Your retirement checklistThis content is categorized as:
Before you start your next big chapter of retirement, you’ll want to make sure you’re financially on track for the golden years you want. Like many important to do’s, breaking them down into individual items can make the exercise much easier to tackle. Plus, your sense of accomplishment from crossing each task off the list can encourage you to stick to your mission. Here’s a 6‑step checklist to help get the ball rolling on retirement planning and determining what kind of budget you will need in the future.
1. Make a retirement budget
Estimating your retirement costs and gaining a clear understanding of your spending needs can help you be better prepared when your regular paycheck stops. Remember that the budget you create today should be flexible since your needs will likely change throughout retirement. To help you get started, this worksheet can help you take inventory of your income, your savings and the expenses you expect to have after you stop working.
2. Calculate your Social Security benefit
To look at your earnings and get an estimate of what you'll get from Social Security, you can create a login at ssa.gov/myaccount. If you're not sure when to start taking your benefits, you can also use the Social Security Administration's Quick Calculator to determine how your benefit will change based on your age when you file for benefits. It's an important part of your retirement equation since the dollar amount can drop by up to 30 percent if you take it before you reach full retirement age.
3. Calculate your pension payment
If you have a pension, you can talk to your human resources department or pension benefit manager to get an idea of what your monthly payout will be. If you're married, you can also ask if the pension provides a survivor benefit, and if your regular payment will be cut to provide that benefit.
4. Balance your portfolio
If you're about to retire, you may want to take on a more defensive position with your investments, meaning they carry less risk. That way, you can help protect your savings against any potential market downturns. It can be helpful to meet with a financial professional to make sure your money is allocated in a way that matches your risk tolerance and goals.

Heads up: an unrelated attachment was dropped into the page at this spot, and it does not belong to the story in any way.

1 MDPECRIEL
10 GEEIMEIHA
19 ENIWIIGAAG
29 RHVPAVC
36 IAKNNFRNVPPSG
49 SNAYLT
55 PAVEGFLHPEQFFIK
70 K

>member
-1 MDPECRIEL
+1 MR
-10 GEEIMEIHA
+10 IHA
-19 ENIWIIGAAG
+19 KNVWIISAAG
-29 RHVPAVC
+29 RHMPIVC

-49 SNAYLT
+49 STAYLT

5. Reset your insurance
Before heading into retirement, it can be a good time to review your insurance contracts to make sure you have the right level of coverage. Policies to look over include:
- Homeowners insurance
- Life insurance
- Long-term care insurance
- Car insurance
- Health insurance
If you need to cut expenses in retirement, you can raise the deductibles on certain policies. Also, if you're too young for Medicare, you have a few options to consider, including:
- Going on your spouse's policy
- Buying COBRA from your employer
- Taking advantage of a pension plan's health benefit
- Buying individual insurance on your state's exchange or on healthcare.gov.
6. Determine where you'll live
As you develop your retirement strategy, determining where you’ll live and how much mortgage or rent you’ll pay are important factors. If your dream is to relocate, it can be a good idea to rent a place in the area before fully committing. Your plans should also address where you will live while you age. Questions to ask yourself include:
- Will you want to age in your current location?
- What costs will be associated with that kind of care?
- Will you move to a retirement community?
- Are you open to assisted living if needed?
These are all factors you’ll want to consider as you calculate your future retirement budget and determine your income needs for the future.
By taking steps to gain a deeper understanding of your finances, identifying your sources of retirement income and thinking about the life of your future self, you can create a strategy that helps checks all the boxes toward gaining the financial security you seek in retirement.
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